I tried the boot that you sleep in. Nope. Didn’t help me at all, plus I always ended up ripping it off in the middle of the night.

    I’m a teacher, and spend most of the day on my feet (which can also contribute to PF). I replaced ALL of my ‘teaching’ shoes, and put some gel inserts into the Keens that I wear every single day.

    I lost weight, but I don’t think that is an issue with you!

    The one thing that finally helped me turn the corner (IMO) was going to see a sports chiropractor who also specialized in soft tissue injuries. He himself is an athlete. He used Active Release Therapy (ART) to break up the scar tissue in my foot (which occurs from the continual tears and inflammation). These sessions were PAINFUL. I left in tears once. But, about two days after the most painful session…things turned the corner and got better and better.

    There is a lot of info on ART out there, and it can be used to treat many injuries. Another thing to remember is that what works for one person may not work for another. I never really took any time off in all of this. Probably not smart…but oh well!!!

  2. I was just diagnosed last week with PF. I’m hoping I caught it early. Had some heel/foot discomfort sporadically since Spring, but no acute pain and it was always temporary. Then after a very light hitting session I came home and every step was painful. The next day was only slightly better. And that’s when I scheduled the podiatrist appt.
    So far I’ve rested (no running), iced by rolling feet over a frozen water bottle, massaged by rolling feet over a tennis ball, bought insoles for all my shoes. PowerStep Pinnacles feel the best by far, but they have a very high arch; on shoes where that’s too much I’m using green SuperFeet (med arch) and a Spenco Walker/Runner (low arch). Also using a night splint in bed.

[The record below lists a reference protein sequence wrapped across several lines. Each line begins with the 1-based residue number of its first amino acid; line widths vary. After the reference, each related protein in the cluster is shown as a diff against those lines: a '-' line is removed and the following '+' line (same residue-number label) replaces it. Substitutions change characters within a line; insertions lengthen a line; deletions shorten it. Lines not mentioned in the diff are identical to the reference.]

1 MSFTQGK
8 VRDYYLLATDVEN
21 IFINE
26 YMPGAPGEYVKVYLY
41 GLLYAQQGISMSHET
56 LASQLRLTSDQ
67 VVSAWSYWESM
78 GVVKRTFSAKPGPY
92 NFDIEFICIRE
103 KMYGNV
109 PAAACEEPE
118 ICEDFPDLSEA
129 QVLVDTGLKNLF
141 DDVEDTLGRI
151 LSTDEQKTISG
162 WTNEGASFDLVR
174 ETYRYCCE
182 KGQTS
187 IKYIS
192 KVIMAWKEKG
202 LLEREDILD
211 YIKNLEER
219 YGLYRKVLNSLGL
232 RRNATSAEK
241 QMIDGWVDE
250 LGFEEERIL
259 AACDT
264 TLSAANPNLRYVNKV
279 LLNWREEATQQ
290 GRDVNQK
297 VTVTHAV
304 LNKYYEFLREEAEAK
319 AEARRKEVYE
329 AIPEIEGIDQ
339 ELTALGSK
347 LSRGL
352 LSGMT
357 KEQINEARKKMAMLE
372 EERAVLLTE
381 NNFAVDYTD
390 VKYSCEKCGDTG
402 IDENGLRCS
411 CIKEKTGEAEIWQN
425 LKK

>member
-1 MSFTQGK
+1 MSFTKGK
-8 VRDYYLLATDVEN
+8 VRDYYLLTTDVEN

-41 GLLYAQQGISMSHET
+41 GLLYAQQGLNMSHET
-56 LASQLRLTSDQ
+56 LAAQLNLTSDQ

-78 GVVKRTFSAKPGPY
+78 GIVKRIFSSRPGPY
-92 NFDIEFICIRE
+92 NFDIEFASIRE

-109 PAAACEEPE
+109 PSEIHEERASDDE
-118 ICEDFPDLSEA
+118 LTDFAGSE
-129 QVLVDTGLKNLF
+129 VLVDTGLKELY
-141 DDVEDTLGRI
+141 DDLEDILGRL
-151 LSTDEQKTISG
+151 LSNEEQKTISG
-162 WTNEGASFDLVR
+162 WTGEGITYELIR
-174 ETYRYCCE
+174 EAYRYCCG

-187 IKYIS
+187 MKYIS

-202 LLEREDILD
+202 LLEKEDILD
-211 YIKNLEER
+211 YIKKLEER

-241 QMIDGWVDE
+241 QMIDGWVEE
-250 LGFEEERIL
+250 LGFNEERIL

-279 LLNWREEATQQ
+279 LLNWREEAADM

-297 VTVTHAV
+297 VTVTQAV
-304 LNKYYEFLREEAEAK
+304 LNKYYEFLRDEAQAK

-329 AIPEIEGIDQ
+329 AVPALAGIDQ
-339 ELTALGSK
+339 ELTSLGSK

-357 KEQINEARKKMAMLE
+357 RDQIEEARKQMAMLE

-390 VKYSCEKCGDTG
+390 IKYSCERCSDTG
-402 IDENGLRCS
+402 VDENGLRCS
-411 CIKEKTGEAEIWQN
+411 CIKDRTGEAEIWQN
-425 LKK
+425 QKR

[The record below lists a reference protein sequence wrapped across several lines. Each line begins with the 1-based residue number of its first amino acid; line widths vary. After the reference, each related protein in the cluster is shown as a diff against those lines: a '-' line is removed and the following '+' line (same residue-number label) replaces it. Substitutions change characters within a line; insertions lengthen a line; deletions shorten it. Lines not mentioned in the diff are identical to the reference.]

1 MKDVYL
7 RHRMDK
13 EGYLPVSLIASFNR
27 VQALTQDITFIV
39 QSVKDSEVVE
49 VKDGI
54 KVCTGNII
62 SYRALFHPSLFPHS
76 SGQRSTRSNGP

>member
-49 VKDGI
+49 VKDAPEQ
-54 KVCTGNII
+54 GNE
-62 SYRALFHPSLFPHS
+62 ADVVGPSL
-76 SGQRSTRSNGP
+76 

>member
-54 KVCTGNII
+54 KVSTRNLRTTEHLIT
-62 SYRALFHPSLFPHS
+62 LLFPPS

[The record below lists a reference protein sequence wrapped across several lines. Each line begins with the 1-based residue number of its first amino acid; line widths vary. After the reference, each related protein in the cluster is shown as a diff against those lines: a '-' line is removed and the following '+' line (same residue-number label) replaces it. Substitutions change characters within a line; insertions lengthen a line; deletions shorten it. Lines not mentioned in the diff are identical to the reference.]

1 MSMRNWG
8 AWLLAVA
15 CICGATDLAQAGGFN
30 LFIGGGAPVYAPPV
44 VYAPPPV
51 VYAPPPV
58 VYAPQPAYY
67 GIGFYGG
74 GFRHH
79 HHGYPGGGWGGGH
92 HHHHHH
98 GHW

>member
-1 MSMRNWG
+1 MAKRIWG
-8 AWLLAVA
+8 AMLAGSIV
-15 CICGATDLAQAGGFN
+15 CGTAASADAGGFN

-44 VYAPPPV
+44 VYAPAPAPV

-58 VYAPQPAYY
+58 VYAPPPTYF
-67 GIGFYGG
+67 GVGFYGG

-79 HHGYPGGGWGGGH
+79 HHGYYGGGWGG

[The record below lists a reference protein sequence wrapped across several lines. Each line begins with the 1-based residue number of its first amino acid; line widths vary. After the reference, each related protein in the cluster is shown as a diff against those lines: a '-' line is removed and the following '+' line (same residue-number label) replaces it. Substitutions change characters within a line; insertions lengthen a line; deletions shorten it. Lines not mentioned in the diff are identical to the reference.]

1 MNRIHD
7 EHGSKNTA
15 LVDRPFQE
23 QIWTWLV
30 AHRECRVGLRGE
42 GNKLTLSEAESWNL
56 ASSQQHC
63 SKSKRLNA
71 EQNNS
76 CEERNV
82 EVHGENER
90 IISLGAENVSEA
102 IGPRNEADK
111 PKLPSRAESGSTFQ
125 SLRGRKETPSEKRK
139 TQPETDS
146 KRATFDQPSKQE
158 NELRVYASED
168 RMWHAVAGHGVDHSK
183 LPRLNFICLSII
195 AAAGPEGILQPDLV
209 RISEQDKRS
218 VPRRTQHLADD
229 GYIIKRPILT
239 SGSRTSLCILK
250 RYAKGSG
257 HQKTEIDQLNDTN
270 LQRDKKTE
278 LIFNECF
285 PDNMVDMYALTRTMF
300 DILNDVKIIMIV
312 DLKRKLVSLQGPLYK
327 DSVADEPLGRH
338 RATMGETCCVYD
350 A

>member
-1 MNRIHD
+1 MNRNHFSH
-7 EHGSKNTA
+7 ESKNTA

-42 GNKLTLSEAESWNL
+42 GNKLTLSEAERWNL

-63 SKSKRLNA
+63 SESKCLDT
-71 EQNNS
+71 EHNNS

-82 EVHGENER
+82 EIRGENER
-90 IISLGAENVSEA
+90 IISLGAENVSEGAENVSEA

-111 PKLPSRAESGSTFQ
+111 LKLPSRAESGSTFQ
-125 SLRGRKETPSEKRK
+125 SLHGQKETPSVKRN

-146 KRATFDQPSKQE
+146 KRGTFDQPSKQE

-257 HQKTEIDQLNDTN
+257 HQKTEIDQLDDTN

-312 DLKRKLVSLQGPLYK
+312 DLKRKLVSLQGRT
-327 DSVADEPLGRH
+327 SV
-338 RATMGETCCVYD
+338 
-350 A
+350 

The night splint certainly eliminates the tender first step in the morning. Massaging the foot briefly before getting out of bed does the same thing, but I’m told the gentle stretch provided by the splint has a long-term preventative effect as well. Icing quickly eases any discomfort. Since beginning treatment I’ve had episodes of light to moderate soreness as well as moments when everything feels back to normal. No acute pain though.
    In a week I’ll see my podiatrist and he’ll measure the inflammation to compare it to my first visit. I’ve tried to maintain fitness by hitting the gym for strength training and doing intervals on the bike and elliptical machines. Basically avoiding explosive weight-bearing workouts. I can go practice serves without issue, but that’s the only thing I’m doing on the tennis court. Hoping that after 2 full weeks of this rest and treatment I can go back to playing. I’ll start on Har-Tru before venturing back to concrete. And no playing twice a day for the rest of the season either.
    One bit of advice, if you have to play “one last match” before you start your rest and rehab, getting your foot taped works absolute wonders.

  3. I had a lingering case for about six months. For me, using Superfeet Green soles on top of drugstore gel insoles and Prince T10 shoes solved it completely.

  4. a really good pair of shoes.. like the old kswiss ultrascendors or Prince T20.. i also heard the Asics Resolutions were good.

    the Nike BFIIs were nice too but not enough forefoot cushioning for me…

    plus a good insole with thick heel protection is a must…(i have been using the one TW sells (polysorb?) and heel has been pain free since (now onto the other painful parts of my body)